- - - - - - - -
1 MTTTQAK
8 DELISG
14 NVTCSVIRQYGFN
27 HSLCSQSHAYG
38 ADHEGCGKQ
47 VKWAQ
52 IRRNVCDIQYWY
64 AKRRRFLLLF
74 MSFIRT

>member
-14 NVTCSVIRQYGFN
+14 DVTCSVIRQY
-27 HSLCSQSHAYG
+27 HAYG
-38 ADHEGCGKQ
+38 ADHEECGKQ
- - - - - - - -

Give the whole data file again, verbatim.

1 MTTTQAK
8 DELISG
14 NVTCSVIRQYGFN
27 HSLCSQSHAYG
38 ADHEGCGKQ
47 VKWAQ
52 IRRNVCDIQYWY
64 AKRRRFLLLF
74 MSFIRT

>member
-14 NVTCSVIRQYGFN
+14 DVTCSVIRQY
-27 HSLCSQSHAYG
+27 HAYG
-38 ADHEGCGKQ
+38 ADHEECGKQ